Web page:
The week after the Super Bowl and as exciting as the game was, I must admit that it was the Super Bowl commercials that I went back on Youtube to watch. Maybe it’s just me, but there is something really exciting about watching these ads, knowing that they are likely the crème de la crème of their marketing team’s efforts. The one commercial that especially stood out to me was for Dodge Ram Trucks.
At first, a simple slide show of rustic photos with background narration seems out of place amongst the flashy ads of the Super Bowl. However, (and it kills me to admit it) I soon found myself tearing up at this suddenly endearing commercial that worked so well because it was so simple. With narration from Paul Harvey on the virtues of the farmer and the values that this role reflects, I saw Dodge trying to influence the consumer decision process. By linking their truck to the lifestyle of a farmer, Dodge appealed to both the functional and psychological needs of the consumer. They spoke of the many duties a farmer must accomplish, signalling that their truck is the best for the job, and that if it can handle the many demands of a rural lifestyle, the truck can definitely handle anything else. The ad also appealed to the psychological needs of the consumer. The combination of the pictures and narration spoke of the importance of self-sufficiency, hard work, humbleness, family, tradition, and in general, felt like an ode to the ‘good ol days’ of hands-on, working class America; hinting to the true grit of what helped to shape America, and what keeps it going today. A consumer would feel the psychological need to embody these qualities and to be a patriotic member of this America. Perhaps being the proud owner of a Dodge Ram truck is the key!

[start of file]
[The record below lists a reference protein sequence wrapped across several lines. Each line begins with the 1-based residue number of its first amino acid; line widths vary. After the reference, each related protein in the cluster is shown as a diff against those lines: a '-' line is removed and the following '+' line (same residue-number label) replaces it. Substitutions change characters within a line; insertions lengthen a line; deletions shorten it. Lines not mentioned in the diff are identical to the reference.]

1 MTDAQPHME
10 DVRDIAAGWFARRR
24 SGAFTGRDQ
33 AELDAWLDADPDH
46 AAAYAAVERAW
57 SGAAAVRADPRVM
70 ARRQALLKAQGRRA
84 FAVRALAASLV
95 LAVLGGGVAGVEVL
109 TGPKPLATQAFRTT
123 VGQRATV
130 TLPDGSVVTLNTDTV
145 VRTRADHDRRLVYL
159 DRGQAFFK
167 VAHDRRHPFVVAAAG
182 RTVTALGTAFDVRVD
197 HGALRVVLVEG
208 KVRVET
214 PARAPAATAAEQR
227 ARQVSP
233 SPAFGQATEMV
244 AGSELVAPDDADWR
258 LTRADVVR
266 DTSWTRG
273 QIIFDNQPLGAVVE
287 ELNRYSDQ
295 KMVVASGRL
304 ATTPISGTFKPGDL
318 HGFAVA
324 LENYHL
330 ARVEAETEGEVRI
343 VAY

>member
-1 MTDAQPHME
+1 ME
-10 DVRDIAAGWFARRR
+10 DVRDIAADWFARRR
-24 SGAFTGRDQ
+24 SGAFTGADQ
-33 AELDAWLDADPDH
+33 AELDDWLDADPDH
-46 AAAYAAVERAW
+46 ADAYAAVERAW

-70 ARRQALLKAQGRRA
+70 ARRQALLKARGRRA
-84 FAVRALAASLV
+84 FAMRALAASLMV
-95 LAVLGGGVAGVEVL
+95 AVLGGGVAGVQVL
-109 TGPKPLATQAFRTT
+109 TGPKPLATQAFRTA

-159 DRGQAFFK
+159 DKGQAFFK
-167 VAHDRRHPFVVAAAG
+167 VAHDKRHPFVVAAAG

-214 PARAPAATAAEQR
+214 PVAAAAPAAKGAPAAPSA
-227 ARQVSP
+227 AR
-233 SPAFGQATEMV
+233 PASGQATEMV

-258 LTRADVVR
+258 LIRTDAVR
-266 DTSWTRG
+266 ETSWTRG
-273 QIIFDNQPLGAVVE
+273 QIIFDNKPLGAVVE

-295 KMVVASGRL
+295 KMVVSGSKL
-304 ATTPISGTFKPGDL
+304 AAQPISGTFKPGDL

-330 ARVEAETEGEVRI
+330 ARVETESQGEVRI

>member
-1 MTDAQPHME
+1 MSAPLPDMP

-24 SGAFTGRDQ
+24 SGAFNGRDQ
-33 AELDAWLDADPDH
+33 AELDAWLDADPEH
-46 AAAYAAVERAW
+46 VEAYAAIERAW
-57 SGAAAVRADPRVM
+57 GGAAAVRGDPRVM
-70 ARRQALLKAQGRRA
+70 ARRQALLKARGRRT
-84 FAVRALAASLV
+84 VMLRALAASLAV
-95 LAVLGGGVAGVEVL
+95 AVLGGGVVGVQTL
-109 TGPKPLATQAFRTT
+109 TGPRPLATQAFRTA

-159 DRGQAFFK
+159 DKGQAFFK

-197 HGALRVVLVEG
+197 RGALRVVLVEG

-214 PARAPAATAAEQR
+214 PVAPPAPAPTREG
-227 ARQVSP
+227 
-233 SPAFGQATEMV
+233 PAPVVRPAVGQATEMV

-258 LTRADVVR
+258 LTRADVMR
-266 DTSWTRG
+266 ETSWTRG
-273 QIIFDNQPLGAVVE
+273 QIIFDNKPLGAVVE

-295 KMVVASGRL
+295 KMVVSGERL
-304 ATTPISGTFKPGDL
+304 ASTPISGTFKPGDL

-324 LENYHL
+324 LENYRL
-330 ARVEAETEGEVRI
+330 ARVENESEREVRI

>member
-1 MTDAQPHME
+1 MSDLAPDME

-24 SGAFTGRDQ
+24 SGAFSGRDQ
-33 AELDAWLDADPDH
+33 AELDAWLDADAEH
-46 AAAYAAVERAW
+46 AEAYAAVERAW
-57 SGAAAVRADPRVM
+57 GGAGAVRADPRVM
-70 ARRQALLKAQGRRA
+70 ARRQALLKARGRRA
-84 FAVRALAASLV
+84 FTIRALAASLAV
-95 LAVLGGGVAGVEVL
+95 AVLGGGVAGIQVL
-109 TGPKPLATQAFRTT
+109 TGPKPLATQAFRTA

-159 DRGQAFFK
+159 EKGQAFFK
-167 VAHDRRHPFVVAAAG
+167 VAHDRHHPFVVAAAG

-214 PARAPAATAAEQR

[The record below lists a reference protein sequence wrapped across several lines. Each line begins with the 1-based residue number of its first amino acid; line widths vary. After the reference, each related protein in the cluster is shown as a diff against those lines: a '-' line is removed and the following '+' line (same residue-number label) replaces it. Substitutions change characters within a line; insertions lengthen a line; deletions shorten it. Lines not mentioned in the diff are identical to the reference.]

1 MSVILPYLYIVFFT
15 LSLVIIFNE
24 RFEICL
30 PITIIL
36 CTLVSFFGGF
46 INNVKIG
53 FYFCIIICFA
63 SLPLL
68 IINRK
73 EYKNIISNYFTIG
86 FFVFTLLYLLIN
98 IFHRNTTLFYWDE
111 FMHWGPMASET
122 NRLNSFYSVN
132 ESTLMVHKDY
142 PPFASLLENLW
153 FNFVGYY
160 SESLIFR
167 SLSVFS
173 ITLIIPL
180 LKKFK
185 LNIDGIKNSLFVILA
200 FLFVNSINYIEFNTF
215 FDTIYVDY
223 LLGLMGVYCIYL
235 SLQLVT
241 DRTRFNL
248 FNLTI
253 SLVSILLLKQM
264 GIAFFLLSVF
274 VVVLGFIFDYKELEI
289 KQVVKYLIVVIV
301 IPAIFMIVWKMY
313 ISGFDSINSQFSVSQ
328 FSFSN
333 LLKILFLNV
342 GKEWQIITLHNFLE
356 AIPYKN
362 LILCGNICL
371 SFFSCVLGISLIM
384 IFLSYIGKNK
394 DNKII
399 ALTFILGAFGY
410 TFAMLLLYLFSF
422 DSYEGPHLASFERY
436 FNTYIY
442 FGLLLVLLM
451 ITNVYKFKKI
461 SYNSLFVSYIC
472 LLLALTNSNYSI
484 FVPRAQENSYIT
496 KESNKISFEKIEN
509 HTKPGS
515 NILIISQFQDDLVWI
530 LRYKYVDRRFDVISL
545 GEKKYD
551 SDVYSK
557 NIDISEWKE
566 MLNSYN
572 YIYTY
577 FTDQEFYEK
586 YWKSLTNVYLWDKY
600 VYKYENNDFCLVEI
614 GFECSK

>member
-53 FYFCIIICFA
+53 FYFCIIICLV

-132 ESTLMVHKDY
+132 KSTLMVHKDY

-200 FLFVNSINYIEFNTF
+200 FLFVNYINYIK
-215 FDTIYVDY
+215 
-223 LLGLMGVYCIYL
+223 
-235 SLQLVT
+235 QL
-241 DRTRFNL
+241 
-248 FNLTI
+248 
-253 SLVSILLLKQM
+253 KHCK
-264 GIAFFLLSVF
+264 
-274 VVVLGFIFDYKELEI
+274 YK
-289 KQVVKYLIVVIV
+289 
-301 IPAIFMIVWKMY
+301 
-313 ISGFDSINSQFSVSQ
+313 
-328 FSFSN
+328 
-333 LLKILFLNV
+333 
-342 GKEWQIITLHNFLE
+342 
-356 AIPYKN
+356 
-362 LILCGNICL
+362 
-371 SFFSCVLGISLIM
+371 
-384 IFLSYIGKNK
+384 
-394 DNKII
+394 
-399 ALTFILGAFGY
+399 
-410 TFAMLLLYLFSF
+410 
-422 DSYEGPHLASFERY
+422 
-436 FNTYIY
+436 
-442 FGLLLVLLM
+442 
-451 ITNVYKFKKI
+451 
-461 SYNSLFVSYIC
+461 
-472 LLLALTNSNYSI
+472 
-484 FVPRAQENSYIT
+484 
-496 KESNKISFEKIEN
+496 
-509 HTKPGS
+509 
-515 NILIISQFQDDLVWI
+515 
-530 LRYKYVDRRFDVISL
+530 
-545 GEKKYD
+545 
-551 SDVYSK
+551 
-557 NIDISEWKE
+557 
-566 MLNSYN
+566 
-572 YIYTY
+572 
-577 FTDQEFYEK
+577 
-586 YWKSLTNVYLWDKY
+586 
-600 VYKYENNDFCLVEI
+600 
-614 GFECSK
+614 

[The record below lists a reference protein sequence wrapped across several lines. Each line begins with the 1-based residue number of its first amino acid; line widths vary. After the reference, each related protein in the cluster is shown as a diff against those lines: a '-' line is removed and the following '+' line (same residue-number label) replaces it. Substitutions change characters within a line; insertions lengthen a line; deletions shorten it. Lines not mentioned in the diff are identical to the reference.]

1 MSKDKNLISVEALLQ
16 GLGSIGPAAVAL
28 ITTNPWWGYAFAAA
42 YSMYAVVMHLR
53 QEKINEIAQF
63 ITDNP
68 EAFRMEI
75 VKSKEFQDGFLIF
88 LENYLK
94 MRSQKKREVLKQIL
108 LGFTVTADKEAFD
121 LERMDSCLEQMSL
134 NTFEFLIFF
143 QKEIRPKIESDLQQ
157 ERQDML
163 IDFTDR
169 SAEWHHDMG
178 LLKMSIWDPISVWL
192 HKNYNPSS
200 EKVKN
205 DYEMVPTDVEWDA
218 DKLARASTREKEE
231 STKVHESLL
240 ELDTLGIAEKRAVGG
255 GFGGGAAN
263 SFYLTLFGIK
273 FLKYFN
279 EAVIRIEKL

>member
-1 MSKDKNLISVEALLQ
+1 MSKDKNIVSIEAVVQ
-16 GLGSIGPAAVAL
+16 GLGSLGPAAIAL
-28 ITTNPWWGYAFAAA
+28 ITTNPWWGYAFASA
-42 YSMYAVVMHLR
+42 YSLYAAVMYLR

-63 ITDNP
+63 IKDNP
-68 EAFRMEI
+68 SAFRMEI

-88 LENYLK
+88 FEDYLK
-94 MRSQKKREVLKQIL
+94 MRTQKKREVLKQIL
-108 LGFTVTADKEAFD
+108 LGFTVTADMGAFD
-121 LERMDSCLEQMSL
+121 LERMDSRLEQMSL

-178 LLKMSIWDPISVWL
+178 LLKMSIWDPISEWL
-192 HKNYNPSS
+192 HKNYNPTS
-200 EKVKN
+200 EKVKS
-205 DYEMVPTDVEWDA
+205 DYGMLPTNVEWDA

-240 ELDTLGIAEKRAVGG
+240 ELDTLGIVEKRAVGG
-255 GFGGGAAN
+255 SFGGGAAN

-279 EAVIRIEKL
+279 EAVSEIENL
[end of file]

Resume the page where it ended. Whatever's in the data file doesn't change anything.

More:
It was interesting and effective to see Dodge pair traditional/stereotypical images of who a farmer is with images of other individuals who also fit the description of a farmer (such as women, children, girls etc.) because this made the commercial seem more modern and relevant to our times. However, the very nature of the narration (which speaks of God etc.) still catered towards a more traditional America. I think that this was a smart move, as Ram’s most loyal customers are likely to relate to the traditional tone of the narration. I also think that this was a relevant ad to run during the Super Bowl because it talked specifically of the bond between a father and son, and watching the Super Bowl (although not exclusively) historically seems like a father/son activity.
Either way, if Ram could have a girl who’s lived in a city outside of America her entire life tearing up and feeling all sentimental (for no good reason!), I’d say it was effective.
I have also included another interesting article here that critiques Ram’s ad, bringing up important points -many to which I agree. Definitely worth a read.